world of objects, but to do so in a manner that is socially internalized (learned behavior) as an equivalent for
the process & experience of sight.
sight would be language’s privileged sense, it has also been a dimension hotly
disputed. It was Zukofsky’s thesis in Bottom:
On Shakespeare that the Bard of Avon was
responsible for the deep cultural linkage between the two:
Writing after Shakespeare few remembered:
eyes involve a void; eyes also avoid the abstruse beyond their focus. Today the
literary theologian reads Shakespeare and oversees his own spruce theology.
There is also the latest derivative verbalism after Shakespeare’s savage
characters – forgetting while it curses others’ intellect, in behalf of eyes,
that the curse has become the feigning eye of the black dog intellect. Clotens and Calibans,
Shakespeare’s tragic theme that love
should see flows around their words and shows them all the more their
sightless tune which does not find its rests so as to draw breath or sequence.
Note that “rests” is plural.
Today, there exists one
literature on the gaze, that penetrating look that entangles desire with power,
another on the spectacle, on all the roles of reification. & from Stein
onward, a new literature of opacity, of the immanence of the signifier, has
offered an alternative vision.*
is a three paragraph prose poem by Jena Osman that looks intently at the
process of looking & the concomitant phenomena of perspective & point
of view. The position it stakes out is unique & worth examining. That it
stakes out a position is itself noteworthy. Osman, as with her Chain co-founder Juliana Spahr, is a
writer intensely concerned with a poetry that has a critical function &
edge, the sort of text most likely to bring out snarling from “black dog
intellect” intent on saving poetry for the feigned purity of uncritical
But it is the role of the
person that is in fact at stake. The poem telegraphs the core of its concerns
in a terrifically condensed first sentence: “A glance hits an object or person
and pins it down like a star.” This sentence itself could be taken as a model
for the poem, as so many of the larger text’s devices and strategies are
employed simultaneously here. The most obvious is a Brechtian device that I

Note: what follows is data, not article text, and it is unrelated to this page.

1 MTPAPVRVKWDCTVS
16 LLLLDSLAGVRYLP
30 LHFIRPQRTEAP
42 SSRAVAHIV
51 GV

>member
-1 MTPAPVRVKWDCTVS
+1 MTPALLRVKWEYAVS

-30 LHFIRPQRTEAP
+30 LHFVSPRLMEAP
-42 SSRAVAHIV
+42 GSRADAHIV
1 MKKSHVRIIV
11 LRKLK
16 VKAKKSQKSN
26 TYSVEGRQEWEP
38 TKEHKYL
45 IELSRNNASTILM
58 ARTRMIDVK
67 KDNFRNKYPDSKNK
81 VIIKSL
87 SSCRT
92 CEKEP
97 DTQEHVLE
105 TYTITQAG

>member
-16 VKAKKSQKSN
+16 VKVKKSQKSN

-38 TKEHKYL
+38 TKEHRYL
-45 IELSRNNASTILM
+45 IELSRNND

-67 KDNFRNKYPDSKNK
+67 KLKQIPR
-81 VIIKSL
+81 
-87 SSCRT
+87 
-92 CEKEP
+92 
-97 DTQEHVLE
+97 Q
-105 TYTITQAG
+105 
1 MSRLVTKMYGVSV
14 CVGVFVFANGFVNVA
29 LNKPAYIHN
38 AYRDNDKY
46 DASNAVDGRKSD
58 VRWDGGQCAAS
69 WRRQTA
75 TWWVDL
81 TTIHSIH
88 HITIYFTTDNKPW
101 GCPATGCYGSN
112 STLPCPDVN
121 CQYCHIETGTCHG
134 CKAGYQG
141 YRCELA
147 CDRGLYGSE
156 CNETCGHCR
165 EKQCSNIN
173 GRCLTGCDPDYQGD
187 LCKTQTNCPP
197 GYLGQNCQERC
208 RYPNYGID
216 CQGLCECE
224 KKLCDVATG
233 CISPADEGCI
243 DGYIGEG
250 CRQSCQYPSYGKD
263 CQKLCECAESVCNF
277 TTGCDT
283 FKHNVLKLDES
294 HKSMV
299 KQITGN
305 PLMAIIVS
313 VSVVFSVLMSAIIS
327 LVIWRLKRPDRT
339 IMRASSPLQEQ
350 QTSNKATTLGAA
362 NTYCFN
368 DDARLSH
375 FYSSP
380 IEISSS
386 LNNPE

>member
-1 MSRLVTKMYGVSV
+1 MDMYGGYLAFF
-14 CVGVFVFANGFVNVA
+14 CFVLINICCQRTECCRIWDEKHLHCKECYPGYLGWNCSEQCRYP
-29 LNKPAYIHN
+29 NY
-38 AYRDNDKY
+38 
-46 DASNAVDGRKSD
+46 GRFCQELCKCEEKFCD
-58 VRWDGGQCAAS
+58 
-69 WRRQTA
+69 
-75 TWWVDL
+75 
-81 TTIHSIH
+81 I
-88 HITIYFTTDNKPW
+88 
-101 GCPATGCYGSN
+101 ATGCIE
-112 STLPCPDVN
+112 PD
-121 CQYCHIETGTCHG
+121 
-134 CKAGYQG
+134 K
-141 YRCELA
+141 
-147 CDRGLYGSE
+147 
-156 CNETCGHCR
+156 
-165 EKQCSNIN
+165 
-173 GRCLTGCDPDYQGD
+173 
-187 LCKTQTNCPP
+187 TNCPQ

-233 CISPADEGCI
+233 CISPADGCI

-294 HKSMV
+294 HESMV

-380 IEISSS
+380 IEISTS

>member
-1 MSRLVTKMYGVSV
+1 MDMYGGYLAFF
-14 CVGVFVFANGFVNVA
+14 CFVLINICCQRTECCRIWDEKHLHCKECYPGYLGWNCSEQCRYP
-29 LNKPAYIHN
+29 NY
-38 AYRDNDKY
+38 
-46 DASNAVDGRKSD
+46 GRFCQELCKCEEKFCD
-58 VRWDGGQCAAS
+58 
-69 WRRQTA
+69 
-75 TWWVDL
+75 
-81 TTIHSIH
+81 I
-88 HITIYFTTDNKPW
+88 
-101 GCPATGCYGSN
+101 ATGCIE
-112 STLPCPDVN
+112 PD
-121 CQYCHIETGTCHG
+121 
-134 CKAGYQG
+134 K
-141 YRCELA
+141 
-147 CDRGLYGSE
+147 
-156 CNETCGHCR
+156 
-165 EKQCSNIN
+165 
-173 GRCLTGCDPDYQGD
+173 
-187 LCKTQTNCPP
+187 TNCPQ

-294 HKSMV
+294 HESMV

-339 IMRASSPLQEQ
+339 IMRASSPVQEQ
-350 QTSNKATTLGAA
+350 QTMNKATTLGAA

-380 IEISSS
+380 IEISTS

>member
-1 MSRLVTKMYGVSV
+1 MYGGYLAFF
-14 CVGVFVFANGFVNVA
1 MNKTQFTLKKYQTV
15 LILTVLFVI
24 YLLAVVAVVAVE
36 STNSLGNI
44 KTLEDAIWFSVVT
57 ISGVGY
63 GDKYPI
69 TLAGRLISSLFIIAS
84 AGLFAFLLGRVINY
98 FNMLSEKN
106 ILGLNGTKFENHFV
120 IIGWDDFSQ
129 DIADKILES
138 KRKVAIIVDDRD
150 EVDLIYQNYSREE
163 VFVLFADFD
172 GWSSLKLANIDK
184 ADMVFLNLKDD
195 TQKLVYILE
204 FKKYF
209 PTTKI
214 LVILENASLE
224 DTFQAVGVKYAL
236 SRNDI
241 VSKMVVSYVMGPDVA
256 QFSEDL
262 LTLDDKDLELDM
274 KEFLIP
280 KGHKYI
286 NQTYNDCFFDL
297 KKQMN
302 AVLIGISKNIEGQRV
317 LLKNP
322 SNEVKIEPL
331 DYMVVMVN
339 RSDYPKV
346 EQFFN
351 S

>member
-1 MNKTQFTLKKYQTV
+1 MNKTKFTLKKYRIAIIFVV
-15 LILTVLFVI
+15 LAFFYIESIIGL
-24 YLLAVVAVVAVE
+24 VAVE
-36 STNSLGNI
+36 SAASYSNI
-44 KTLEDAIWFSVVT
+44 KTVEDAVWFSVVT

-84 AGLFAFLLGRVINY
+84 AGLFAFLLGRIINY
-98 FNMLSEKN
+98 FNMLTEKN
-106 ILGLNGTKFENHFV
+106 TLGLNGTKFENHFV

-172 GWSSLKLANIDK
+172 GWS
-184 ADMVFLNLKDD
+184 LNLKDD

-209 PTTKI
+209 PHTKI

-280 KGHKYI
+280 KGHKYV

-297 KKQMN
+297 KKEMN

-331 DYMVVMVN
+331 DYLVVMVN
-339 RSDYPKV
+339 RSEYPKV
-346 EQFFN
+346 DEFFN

want to be especially careful in discussing, as it’s just the sort of thing
that a “dog intellect” would be most apt to misconstrue, perhaps even
willfully. Let’s call this device depersonification. The agent or noun phrase that is the
literal subject of this sentence, “A glance,” has been removed from any human
(or otherwise sentient) context, abstracted precisely so that it can be
examined as a process without our being distracted in the most literal sense by
some charming (or not) foible-ridden setting, the person. The implicit question
– who glances? – is not answered
because it is exactly not the point.
The verb, or rather the first verb, is notable for its implicit violence –
“hits.” Now one finds the person tucked into the conjunction that is the object
of the sentence: “an object or person.” It is no accident which item comes
first in that pairing. After the conjunction comes the
send verb phrase, “pins it down,” one that will invoke butterfly collecting for
some readers, wrestling for some and target practice for others. The final
analogy, however, is completely unpredictable given what has come before: “like
Like a star.
Incongruous as the phrase is in the context of the first sentence, it returns
us to both the title and to the Cecilia Vicuña epigraph:
constellation of darkness
another of light
A gesture to be completed
Light is what enables sight
to be embodied. In this poem, Osman will use the stars as light, as
constellations, as mapping tool and as repository of human narrative. She will
write, near the very end of “Starred Together,” “When you look at a
constellation, you draw the points together with your own lines.” But the
problem of the poem is that, as the second sentence states, “The actual moves.”
Between these two poles, Osman brings in other tropes: cinema, homelessness.
The poem constantly constructs the possibility of seeing only to undercut via
another perspective already inherent in what has been laid out.
The result is a remarkable
text, remarkable in part for its sheer density – Osman can get more complexity
into two pages than most poets get into 20. Reading it, I find two aspects that
push my own thinking further than it has previously gone. First is a concept
for which Osman makes claims:
drive is what clings to the actual moves; the narrative drive persists through
the fragmentation in which seeing occurs.
The narrative drive is a
concept that invokes psychology, but not one that I personally recognize from
that field. If accorded the status of a drive, narrative in this sense of
joining elements together to create coherence is much more (or perhaps much deeper) than the
parsimony principle of cognitive linguistics. Is it eros, the death wish, some
combination? I’m not certain, but the way Osman puts the concept out there in
this poem makes me want to mull it over in more depth than I have done before.
The second aspect is Osman’s
strategy, implicit but clear enough even in the first sentence of the work, of
deliberately avoiding any personification of the text. The word “I” never
occurs, replaced most often by “you” and occasionally “we.” In fact, the only
instance in the text in which we do “hear” the narrator function